During my 7 year career at Microsoft, being self-critical was drummed into me (and everyone around me) as a key ingredient to personal growth, and when we interviewed people from outside the organization, it was crucial to try and spot the overconfident people who felt the need to show no fear or gaps in their understanding or skillset. It wasn’t a case of eliminating them outright, but suggesting they might have something to learn. It’s called a “confidence/competence gap”.
It’s not just in interviews that you need “True Confidence”. Online (in blog posts like this) via social channels, and especially in meetings and at conferences, it pays to exercise it.
One of the best examples I can remember was during a Q&A at SES New York a few years ago. A senior chap from Google gave a great presentation on stage to about 1000 people and during the questions he was asked something he didn’t fully know the answer to. Instead of blathering a wishy-washy response, he simply said he didn’t know but would find out and let them know. The response on Twitter from people in the room was very positive. Here was a guy they had all come to listen to because their business depended on it and he was showing himself to be knowledgeable but also fallible………which brings me onto my second point about being sincere.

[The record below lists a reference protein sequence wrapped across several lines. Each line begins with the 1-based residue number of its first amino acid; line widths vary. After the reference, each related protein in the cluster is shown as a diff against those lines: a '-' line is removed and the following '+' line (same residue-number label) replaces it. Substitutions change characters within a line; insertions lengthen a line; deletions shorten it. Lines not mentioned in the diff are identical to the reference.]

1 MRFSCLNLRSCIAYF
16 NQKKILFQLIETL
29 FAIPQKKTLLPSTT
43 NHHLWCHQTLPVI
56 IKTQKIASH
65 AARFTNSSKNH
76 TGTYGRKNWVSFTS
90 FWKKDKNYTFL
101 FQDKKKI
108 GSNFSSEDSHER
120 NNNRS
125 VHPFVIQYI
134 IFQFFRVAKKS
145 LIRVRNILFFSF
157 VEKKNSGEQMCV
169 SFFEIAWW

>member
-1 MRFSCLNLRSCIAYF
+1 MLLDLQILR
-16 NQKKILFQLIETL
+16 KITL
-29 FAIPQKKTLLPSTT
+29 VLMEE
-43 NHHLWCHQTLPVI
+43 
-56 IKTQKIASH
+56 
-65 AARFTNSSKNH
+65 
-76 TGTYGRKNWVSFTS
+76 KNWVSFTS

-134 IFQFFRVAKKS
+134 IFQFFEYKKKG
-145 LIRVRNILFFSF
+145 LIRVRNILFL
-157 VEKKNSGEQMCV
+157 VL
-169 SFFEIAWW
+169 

As the definition suggests, saying or writing what you “genuinely feel or believe” is essential to your personal brand being seen as authentic and transparent.
Transparency is being seen as an “en vogue” way for CEOs to draw attention to their companies and culture, so living and breathing your personal brand and having the courage of your convictions shines through in any statement you make.
Social media has given people and brands the opportunity to be stripped bare and be seen with warts and all. So why not take advantage of this trend and use it as a window into your personal or corporate soul?
I am instantly turned off by blog posts or opening lines from people who say they “are super-excited to announce…..” It just seems so INauthentic and, to be honest, lazy that, even if they ARE that excited, they couldn’t think of a more honest way to articulate it.
Being sincere through your personal brand doesn’t mean exposing everything either. The adage “less is more” rings true here as I’m not suggesting you suddenly share everything about yourself, just the bits that matter and count towards what ever your personal branding goals are.
A few years ago I wrote a post on public speaking tips which has now been read many thousands of times. In the section on your opening line, I said “don’t make excuses”! This pivots well with this idea of being sincere. Sometimes you don’t have to broadcast to your audience know everything through speech or the written word. Your demeanor will carry you a long way, but having true confidence and being sincere will take you over that finishing line.
P.S. If you liked this blog post, read more on personal branding, social media and digital PR and please don’t hesitate to share it!